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Employment Law Provisions Of Dodd-Frank Wall Street Reform And Consumer Protection Act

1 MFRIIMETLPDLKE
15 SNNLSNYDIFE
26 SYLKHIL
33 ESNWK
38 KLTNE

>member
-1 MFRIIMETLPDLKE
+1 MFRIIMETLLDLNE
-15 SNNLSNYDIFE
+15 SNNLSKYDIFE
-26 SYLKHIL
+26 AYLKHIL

On July 21, 2010, President Obama signed into law the Dodd-Frank Wall Street Reform and Consumer Protection Act ("WSRCPA").  I have addressed here in previous posts the employment law provisions of the WSRCPA.  For easier reference I have summarized those provisions here with links to the posts. 1.  Amendments to the Commodity Exchange Act. Section 748 of the WSRCPA amends the Commodity Exchange Act by providing a financial award for whistleblowers and protecting them from retaliation. 2.  Amendments to the Securities Exchange Act. Section 922 of the WSRCPA amends the Securities Exchange Act by providing a financial award for whistleblowers and protection from retaliation. 3.  Amendments to the Sarbanes-Oxley Act. Section 929A of the WSRCPA amends the Sarbanes-Oxley Act of 2002 ("SOX") by prohibiting retaliation against those employed by subsidiary and affiliates of publicly traded companies, extending the statute of limitations on SOX retaliation claims from 90 to 180 days, providing for a jury trial and making pre-dispute SOX claim waivers and arbitration agreements unenforceable. 4.  The Consumer Financial Protection Act of 2010. The WSRCPA includes the new Consumer Financial Protection Act of 2010 ("CFPA").  The CFPA creates a Bureau of Consumer Financial Protection that regulates the consumer financial products and services industry. Section 1057 of the WSRCPA is the anti-retaliation provision of the CFPA that protects whistleblowers in the financial products and services industry and provides them with a private cause of action. 5.  Amendments to the False Claims Act. Section 1079A of the WSRCPA amends the False Claims Act to broaden the protections afforded whistleblowers involved in qui tam actions to include those "associated with" the whistleblower.  It also adds a three year statute of limitations. The WSRCPA is consistent in its attempts to protect whistleblowers with more favorable procedures, broader protections and damages and a disdain for employer-mandated arbitration.  GSF

 

 

 

 

 

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